Submissive Behavior In Othello
Desdemona was braver than most women, but she was usually not valiant without support. One example of her bravery was when she proudly stood up to her father, …show more content…
She was passive and patient around Othello, and obeyed him almost unconditionally. After the striking incident, Othello greeted Desdemona with plans to verbally wound her even more. He dismissed Emilia with harsh words, and, in response, Desdemona said “Upon my knees, what doth your speech import?/ I understand a fury in your words,/ but not the words” (IV, ii, 37-39). She said this while she was on her knees, which made her appear as if she was begging him for answers versus politely asking. Since Desdemona was a young woman and Othello was a strong military general, Desdemona was most likely a fair amount smaller than him. On her knees, Desdemona would appear even more so. On stage, a viewer would be able to see a stark contrast in size, which can also be applied to power. Strong, powerful Othello towering over the weak, inferior Desdemona. Also on her knees, Desdemona would be looking up to Othello as a child might look upon their parent or a follower might look upon their leader. In addition, Desdemona’s question to her husband was very polite. She understanded that he was angry, and was curious as to why. She could have demanded answers from him, or told him to calm down, but she did not. Her calm approach to her enraged husband shows her docile …show more content…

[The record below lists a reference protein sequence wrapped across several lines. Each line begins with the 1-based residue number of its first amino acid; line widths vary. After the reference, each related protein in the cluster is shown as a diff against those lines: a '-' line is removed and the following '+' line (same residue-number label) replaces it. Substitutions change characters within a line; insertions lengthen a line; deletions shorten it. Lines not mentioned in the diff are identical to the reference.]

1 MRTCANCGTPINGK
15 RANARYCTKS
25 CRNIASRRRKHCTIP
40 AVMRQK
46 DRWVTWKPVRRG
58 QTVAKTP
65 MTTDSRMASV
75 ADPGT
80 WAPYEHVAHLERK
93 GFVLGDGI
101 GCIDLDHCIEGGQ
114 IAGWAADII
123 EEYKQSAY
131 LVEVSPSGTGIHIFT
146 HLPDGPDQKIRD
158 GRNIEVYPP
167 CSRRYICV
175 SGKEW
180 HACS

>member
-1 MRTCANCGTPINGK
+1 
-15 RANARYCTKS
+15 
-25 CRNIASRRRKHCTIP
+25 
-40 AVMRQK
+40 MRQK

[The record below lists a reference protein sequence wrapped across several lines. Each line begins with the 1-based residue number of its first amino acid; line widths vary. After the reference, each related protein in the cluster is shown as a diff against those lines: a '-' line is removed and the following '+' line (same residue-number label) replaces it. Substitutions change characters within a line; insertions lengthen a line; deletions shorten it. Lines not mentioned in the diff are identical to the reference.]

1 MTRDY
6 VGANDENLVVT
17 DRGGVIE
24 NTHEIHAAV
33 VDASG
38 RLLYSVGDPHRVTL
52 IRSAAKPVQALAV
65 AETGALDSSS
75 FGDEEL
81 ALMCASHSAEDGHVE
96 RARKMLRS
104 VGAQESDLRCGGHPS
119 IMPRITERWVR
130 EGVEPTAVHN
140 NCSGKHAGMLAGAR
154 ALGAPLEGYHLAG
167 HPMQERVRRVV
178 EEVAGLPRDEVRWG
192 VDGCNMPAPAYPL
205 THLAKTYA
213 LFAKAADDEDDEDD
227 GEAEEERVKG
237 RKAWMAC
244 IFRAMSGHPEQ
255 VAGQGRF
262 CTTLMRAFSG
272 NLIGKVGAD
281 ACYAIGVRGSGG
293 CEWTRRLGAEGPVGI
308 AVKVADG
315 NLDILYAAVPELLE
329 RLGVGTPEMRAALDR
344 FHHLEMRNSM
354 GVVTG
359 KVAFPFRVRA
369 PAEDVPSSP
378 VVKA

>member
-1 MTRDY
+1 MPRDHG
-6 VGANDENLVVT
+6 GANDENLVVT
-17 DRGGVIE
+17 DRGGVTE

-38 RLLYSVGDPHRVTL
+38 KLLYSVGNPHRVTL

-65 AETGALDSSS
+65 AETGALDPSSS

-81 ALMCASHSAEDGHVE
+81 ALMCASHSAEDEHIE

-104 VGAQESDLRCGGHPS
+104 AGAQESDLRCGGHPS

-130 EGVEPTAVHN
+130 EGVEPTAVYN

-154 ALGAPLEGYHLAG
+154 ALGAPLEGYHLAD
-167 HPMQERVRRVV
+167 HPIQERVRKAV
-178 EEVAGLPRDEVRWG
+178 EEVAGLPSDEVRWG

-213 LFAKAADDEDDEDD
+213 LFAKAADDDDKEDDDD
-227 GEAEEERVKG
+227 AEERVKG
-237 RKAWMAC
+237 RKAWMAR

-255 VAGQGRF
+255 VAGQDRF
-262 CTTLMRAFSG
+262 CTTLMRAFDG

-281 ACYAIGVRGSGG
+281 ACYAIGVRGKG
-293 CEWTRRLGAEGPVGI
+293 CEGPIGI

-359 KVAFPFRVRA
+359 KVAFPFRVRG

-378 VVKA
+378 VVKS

It was thought that women should be obedient to their husbands and abide by their every wish. With Desdemona’s submissive nature, she perfectly fits the bill. The societal norm of how women were supposed to act was also seen in the other two female characters. Emilia was strong and witty, but, until the end of the play, her goal was to please her husband. She brought Iago the handkerchief and betrayed her friend, just to please him. Furthermore, Bianca followed Cassio around and praised him, while he, in return, treated her horribly. Women in the seventeenth century were treated as far less than men.
Throughout Othello by William Shakespeare, Desdemona often acted submissive towards her husband. Although she had the potential to be truly brave, her fear and duty of obedience kept her from standing up for herself for an extended period of time. Through her passive nature and her obedience to her husband, it is evident that Desdemona acts similar to how she was expected to act, given the time period. Although women have recently made many advancements in their social status, centuries ago, they were treated as severely subordinate to men.
Shakespeare, William. The Tragedy of Othello, the Moor of Venice. Ed. Barbara A. Mowat and
Paul Werstine. New York: Washington Square, 1993.